In some cases this step may turn out to be the most time consuming of all, especially if you have little to no experience with the techniques and technologies of audio editing. Choose the right software to normalize your audio and get rid of all the white noise. Remember that you will have to cut your audio bits, no matter if you have recorded one long or several shorter clips. No one wants the learning session to start with five seconds of silence or with a deep breath. If you have time limits you can shorten the audio clip by cutting out unnecessary pauses or breathing. Most audio editing software has the function to save bits of the audio file as separate files. Look for “Save Selected Region” or “Save Selection As” options. This is quite helpful especially when editing a longer clip. There are many audio editing programs on the market and several free ones as well. Adobe Audition is one of option and comes with the Adobe Creative Cloud membership. Audacity is a commonly used free tool.
Once you have completed all five steps you have to add your voiceover to your e-learning course and then you are ready to offer it to your customers. But before that, check below for a few clever tricks that will make the recording process much easier.
Tricks to Improve your Voiceover
There are many tutorials and articles around the web on how to record the best voiceovers that are worth reading and watching. We have come across a nice short YouTube presentation by Andy Bower called “Voice Overs for eLearning. The VERY Basics,” which really includes some clever tricks that we would like to share with you. Applying them will make your e-learning course sound much better whether you are using a professional artist or doing the voiceover yourself.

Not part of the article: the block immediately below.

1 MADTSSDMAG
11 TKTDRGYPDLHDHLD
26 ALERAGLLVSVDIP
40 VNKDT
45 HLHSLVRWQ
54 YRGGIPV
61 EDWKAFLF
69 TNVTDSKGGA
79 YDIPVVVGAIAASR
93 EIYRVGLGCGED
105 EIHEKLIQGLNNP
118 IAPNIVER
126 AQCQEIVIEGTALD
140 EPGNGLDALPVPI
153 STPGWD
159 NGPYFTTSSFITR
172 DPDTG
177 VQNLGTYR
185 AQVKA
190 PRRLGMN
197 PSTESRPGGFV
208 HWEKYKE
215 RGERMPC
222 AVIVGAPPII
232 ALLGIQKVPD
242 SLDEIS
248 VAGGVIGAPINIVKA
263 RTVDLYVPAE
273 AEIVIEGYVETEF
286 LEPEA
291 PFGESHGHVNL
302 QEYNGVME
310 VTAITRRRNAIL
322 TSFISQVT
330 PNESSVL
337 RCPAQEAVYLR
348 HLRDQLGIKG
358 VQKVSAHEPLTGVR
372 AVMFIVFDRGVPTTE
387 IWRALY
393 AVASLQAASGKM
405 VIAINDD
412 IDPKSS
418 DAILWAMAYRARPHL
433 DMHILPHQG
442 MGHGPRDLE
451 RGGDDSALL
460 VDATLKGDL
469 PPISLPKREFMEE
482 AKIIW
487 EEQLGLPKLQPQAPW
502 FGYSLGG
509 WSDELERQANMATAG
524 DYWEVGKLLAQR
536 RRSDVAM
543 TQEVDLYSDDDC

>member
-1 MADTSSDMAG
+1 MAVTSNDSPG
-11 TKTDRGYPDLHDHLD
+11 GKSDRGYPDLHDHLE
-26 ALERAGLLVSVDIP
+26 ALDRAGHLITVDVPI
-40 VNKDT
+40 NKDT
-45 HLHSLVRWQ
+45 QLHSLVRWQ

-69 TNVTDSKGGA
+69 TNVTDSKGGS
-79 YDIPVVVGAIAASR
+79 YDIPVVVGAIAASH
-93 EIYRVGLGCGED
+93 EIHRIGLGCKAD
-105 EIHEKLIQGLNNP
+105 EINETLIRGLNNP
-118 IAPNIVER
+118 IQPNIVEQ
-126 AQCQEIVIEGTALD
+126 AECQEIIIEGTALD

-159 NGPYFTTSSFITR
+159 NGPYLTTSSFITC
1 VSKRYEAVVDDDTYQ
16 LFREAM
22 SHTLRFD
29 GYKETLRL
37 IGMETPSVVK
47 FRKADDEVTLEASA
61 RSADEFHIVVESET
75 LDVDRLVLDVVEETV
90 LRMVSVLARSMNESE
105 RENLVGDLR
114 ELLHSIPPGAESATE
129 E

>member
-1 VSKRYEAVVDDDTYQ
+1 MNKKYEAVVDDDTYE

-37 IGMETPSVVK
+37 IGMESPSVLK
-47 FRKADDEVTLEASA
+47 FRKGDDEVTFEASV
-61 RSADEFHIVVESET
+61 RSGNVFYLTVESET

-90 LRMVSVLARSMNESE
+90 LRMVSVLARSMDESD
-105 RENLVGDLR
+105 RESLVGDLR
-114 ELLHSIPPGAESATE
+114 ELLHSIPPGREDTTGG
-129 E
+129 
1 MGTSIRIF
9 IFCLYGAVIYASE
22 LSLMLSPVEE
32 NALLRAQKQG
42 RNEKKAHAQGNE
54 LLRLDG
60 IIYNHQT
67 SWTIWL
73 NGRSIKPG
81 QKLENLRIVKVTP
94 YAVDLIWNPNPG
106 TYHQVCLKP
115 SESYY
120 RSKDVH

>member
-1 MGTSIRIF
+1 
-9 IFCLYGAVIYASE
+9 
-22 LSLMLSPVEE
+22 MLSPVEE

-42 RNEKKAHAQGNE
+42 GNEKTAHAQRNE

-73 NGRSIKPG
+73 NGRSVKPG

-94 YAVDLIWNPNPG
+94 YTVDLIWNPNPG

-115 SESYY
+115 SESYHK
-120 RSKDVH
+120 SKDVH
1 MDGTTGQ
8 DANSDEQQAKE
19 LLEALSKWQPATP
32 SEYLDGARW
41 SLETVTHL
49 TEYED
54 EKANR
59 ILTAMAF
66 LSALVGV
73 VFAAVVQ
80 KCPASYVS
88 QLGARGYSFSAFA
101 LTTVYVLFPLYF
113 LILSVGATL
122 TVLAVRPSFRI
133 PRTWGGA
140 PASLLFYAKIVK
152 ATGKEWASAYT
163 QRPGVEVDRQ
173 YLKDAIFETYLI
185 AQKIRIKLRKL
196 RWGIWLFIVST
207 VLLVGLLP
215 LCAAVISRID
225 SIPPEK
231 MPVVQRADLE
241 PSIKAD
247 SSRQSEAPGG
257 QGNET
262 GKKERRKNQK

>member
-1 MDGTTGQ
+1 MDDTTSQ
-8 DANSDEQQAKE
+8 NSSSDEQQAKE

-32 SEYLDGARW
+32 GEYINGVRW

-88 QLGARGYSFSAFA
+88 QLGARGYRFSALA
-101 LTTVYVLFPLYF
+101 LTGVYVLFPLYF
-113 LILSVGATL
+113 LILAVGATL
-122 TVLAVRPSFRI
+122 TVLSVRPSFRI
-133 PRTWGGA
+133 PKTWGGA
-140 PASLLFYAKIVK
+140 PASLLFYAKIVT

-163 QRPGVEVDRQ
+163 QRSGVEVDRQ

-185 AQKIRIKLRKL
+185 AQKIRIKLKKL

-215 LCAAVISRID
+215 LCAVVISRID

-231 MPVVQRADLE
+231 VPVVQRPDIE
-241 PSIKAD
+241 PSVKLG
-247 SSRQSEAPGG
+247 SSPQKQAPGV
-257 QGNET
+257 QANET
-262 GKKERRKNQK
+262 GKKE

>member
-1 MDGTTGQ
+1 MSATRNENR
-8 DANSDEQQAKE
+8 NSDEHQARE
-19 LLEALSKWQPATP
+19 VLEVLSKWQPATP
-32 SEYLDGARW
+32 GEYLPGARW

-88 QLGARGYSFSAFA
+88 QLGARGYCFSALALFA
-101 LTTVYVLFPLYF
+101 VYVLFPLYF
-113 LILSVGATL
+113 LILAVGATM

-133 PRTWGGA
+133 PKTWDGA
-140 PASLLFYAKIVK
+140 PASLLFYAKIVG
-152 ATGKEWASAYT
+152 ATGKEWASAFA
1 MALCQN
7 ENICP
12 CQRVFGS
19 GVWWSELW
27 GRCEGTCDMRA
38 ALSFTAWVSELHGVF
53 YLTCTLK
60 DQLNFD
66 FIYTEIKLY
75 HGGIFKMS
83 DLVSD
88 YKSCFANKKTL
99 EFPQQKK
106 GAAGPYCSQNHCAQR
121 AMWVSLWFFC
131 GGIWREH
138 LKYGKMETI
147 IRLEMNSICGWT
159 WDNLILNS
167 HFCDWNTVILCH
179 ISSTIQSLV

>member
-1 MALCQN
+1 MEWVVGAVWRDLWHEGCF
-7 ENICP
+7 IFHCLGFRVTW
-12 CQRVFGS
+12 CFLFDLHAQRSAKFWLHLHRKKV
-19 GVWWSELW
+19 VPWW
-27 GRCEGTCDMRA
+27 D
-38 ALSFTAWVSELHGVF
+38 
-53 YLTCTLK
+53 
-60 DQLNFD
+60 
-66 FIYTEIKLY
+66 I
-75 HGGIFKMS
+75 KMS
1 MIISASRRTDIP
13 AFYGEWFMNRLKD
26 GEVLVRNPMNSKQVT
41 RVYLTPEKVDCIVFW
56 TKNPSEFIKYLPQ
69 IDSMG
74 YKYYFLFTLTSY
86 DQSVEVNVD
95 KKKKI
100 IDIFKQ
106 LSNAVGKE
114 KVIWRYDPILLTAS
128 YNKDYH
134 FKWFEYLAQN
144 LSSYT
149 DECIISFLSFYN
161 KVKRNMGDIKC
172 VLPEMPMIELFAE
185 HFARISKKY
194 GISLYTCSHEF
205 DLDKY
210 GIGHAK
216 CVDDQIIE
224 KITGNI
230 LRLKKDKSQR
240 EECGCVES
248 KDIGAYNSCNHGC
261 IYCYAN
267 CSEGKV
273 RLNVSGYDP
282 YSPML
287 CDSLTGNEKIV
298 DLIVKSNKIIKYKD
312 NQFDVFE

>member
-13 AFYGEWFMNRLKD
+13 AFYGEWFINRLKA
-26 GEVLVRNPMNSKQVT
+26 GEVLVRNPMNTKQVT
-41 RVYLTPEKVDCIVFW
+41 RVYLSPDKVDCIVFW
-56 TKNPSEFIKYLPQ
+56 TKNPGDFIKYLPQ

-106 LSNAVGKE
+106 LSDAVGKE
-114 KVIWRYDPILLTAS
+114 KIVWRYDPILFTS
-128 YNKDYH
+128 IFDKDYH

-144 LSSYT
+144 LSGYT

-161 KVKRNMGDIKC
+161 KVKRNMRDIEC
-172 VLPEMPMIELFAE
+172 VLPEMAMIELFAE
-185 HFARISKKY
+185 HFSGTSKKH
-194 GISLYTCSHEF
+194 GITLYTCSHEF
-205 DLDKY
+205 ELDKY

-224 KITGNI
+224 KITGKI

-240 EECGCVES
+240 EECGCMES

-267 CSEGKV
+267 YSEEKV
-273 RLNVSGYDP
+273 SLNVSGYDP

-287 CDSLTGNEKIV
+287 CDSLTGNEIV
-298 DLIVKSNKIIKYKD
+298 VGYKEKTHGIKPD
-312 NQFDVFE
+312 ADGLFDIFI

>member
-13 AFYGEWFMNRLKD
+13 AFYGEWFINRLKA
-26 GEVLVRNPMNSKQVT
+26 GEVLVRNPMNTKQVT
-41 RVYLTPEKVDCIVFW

- Know your Material
To effectively narrate your presentation, you should know your material. It is not your job to know every single detail in the subject matter you are teaching but it is your job to sound like you do. It is absolutely unacceptable to mispronounce words, especially terms. Pre-read to identify words you are not familiar with, check how to pronounce them – the Merriam-Webster Dictionary allows you to listen to a word. The text may contain some industry-specific terms or abbreviations that you might need to have clarified before you start recording. Make sure that you know what you are talking about and you will sound credible to the learners as well.
- Identify your Audience
It is very important to know who your audience is. Is the e-learning course meant for foreign students, young adults, or kids or is it part of the in-house company training for new employees? It makes a difference whether you are addressing a seasoned engineer who is doing an online course for further qualification or a newly hired employee who is getting to know the company. You will feel more comfortable doing the voiceover knowing who you are talking to.
- Choose the Appropriate Style
Once you are familiar with the content of the text and the target audience, you have to choose the appropriate style of the voiceover. Do you need to sound laid back and conversational or instructional and formal? This depends exactly on the topic, the learners, and on the way the script is written. Don’t force a formal topic into a conversational tone and vice versa. In regards to doing e-learning voiceover we can say that formal, cultured, professional delivery is what people expect to hear in an e-learning course. If any module needs to be presented in a more relaxed manner there is a trick that you can use to make you sound more conversational. If you pretend that you are talking over the phone with a friend before starting the voiceover your brain will have tuned into this style and it will be easier for you to follow it throughout the recording. It is easier to sound conversational if you are reading something that you have written yourself.
Smile and you will sound more approachable. It was proven that people can recognize over the phone if someone is smiling while talking or not. The same goes for a voiceover. You will also feel more relaxed and confident in your job while smiling, which will make the end result better.
Follow these e-learning voiceover steps and tips next time you are recording your course to enhance its quality and provide your learners with a sophisticated final product.
- How to Record Voice Overs for eLearning, by eLearning Brothers
- Voice Overs for eLearning. The VERY Basics, by Andy Bower